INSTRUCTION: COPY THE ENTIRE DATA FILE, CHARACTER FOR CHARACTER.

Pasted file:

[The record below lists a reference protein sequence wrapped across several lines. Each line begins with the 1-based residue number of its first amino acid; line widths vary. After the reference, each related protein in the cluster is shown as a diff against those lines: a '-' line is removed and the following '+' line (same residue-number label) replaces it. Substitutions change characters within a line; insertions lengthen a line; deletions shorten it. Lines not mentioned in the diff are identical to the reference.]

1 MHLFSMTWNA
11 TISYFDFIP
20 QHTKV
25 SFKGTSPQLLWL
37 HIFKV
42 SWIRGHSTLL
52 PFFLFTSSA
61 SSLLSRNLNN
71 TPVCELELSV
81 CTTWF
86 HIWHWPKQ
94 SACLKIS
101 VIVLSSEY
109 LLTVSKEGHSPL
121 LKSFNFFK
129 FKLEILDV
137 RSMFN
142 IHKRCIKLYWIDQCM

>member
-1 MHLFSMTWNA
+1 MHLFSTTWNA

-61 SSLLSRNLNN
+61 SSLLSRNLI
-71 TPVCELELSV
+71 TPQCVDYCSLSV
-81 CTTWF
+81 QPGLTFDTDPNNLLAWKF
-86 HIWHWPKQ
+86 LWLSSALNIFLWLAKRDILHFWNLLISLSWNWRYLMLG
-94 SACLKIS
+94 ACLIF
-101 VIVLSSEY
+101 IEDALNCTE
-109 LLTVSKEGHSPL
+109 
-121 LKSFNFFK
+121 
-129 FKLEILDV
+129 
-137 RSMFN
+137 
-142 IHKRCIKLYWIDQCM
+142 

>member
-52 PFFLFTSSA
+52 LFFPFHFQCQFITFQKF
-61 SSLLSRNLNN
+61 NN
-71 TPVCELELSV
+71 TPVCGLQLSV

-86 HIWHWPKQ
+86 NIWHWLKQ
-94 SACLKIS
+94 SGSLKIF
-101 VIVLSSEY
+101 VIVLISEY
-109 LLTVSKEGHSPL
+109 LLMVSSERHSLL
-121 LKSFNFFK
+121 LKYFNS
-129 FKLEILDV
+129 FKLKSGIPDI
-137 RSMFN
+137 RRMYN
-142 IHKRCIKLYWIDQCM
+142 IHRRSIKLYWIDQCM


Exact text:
[The record below lists a reference protein sequence wrapped across several lines. Each line begins with the 1-based residue number of its first amino acid; line widths vary. After the reference, each related protein in the cluster is shown as a diff against those lines: a '-' line is removed and the following '+' line (same residue-number label) replaces it. Substitutions change characters within a line; insertions lengthen a line; deletions shorten it. Lines not mentioned in the diff are identical to the reference.]

1 MHLFSMTWNA
11 TISYFDFIP
20 QHTKV
25 SFKGTSPQLLWL
37 HIFKV
42 SWIRGHSTLL
52 PFFLFTSSA
61 SSLLSRNLNN
71 TPVCELELSV
81 CTTWF
86 HIWHWPKQ
94 SACLKIS
101 VIVLSSEY
109 LLTVSKEGHSPL
121 LKSFNFFK
129 FKLEILDV
137 RSMFN
142 IHKRCIKLYWIDQCM

>member
-1 MHLFSMTWNA
+1 MHLFSTTWNA

-61 SSLLSRNLNN
+61 SSLLSRNLI
-71 TPVCELELSV
+71 TPQCVDYCSLSV
-81 CTTWF
+81 QPGLTFDTDPNNLLAWKF
-86 HIWHWPKQ
+86 LWLSSALNIFLWLAKRDILHFWNLLISLSWNWRYLMLG
-94 SACLKIS
+94 ACLIF
-101 VIVLSSEY
+101 IEDALNCTE
-109 LLTVSKEGHSPL
+109 
-121 LKSFNFFK
+121 
-129 FKLEILDV
+129 
-137 RSMFN
+137 
-142 IHKRCIKLYWIDQCM
+142 

>member
-52 PFFLFTSSA
+52 LFFPFHFQCQFITFQKF
-61 SSLLSRNLNN
+61 NN
-71 TPVCELELSV
+71 TPVCGLQLSV

-86 HIWHWPKQ
+86 NIWHWLKQ
-94 SACLKIS
+94 SGSLKIF
-101 VIVLSSEY
+101 VIVLISEY
-109 LLTVSKEGHSPL
+109 LLMVSSERHSLL
-121 LKSFNFFK
+121 LKYFNS
-129 FKLEILDV
+129 FKLKSGIPDI
-137 RSMFN
+137 RRMYN
-142 IHKRCIKLYWIDQCM
+142 IHRRSIKLYWIDQCM